Weight Loss Surgery: A Last ResortWritten by Jamie Clark
Thinking about weight loss surgery? You're not alone. Over two-thirds of Americans are overweight or obese. Many are looking for ways to lower their bodyweight and enjoy a healthier, more active lifestyle. A fast surgical procedure seems like a great option. But, for vast majority of people, weight loss surgery should be a last resort.
One of most common types of weight loss surgery is liposuction, a procedure that removes excess fat from waistline. Thousands of people - mostly women - undergo liposuction surgery every year. For many, it appears to be a much easier alternative to diet and exercise. Yet recent studies show that removing abdominal fat with liposuction provides almost none of health benefits of "normal" weight loss: lowered levels of blood sugar, insulin and inflammation-related biomarkers, not to mention increased cardiovascular fitness, improved muscle tone, stronger bones, etc.
Another little-known problem with liposuction weight loss surgery: over 40% of patients regain weight they lose from procedure. Why? Simply because they make no healthy lifestyle changes. Some even believe that they can exercise less and eat more now that they have fewer abdominal fat cells. Obviously this isn't true and thousands of people find that out hard way.
Other types of weight loss surgery are designed for severely obese - generally those people with a body mass index (BMI) of 40 or higher. These surgeries, which include gastric bypass and various "banding" and "stapling" procedures, have helped many formerly-obese people enjoy a higher-quality of life. However, all of these operations involve a considerable amount of risk.
Low-Carb Diets: Are You Losing More than Weight?Written by Monique N. Gilbert, B.Sc.
Low-Carb Diets: Are You Losing More than Weight?
by Monique N. Gilbert, B.Sc. http://www.MoniqueNGilbert.com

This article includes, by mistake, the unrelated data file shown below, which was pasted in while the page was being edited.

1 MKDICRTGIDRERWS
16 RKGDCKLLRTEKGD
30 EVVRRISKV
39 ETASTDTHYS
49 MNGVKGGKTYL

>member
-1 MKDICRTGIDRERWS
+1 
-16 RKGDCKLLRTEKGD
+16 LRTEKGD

The average American eats about twice as much protein than what they require. Some people, in pursuit of thinness, are going on low-carb diets and are eating up to four times protein their body needs. Protein deficiency is certainly not a problem in America. So exactly how much protein do you really need? Much less than you think. Protein is a vital nutrient, essential to your health. In its purest form, protein consists of chains of amino acids. There are 22 amino acids that combine to form different proteins, and 8 to 9 of these must come from foods we eat. Our body uses these amino acids to create muscles, blood, skin, hair, nails and internal organs. Proteins help replace and form new tissue, transports oxygen and nutrients in our blood and cells, regulates balance of water and acids, and is essential for making antibodies. However, too much of a good thing may not be so good for you. Many people are putting their health at risk by eating to much protein. Excessive protein consumption, particularly animal protein, can result in heart disease, stroke, osteoporosis, and kidney stones. As important as protein is for our body, there are many misconceptions about how much we really need in our diet, and best way to obtain it. According to American Heart Association and National Institutes of Health, as little as 50-60 grams of protein is enough for most adults. This breaks down to about 10-12% of total calories. Your body only needs 0.36 grams of protein per pound of body weight. To calculate exact amount you need, multiply your ideal weight by 0.36. This will give you your optimum daily protein requirement in grams. Since amount of protein needed depends on how much lean body mass you have, ideal weight is used instead of actual weight. Infants, children, pregnant and nursing women require more protein. People on low-carb diets are consuming up to 34% of their total calories in form of protein and up to 53% of total calories from fat. Most of these people are unaware of amount of protein and fat that is contained in foods they eat. For instance, a typical 3-ounce beef hamburger, which is small by American standards, contains about 22 grams of protein and 20 grams of fat. You achieve quick weight loss on these diets because of this high fat content. High fat foods give you sensation of feeling full, faster, so you end up eating fewer total calories. However, this type of protein and fat combination is not healthiest. Animal proteins are loaded with cholesterol and saturated fat. Many people on these diets also experience an elevation in their LDL (the bad) cholesterol when they remain on this diet for long periods. High levels of LDL cholesterol in blood, clog arteries and is chief culprit in heart disease, particularly heart attack and stroke. So while you may lose weight in short-run, you are putting your cardiovascular health in jeopardy in long-run.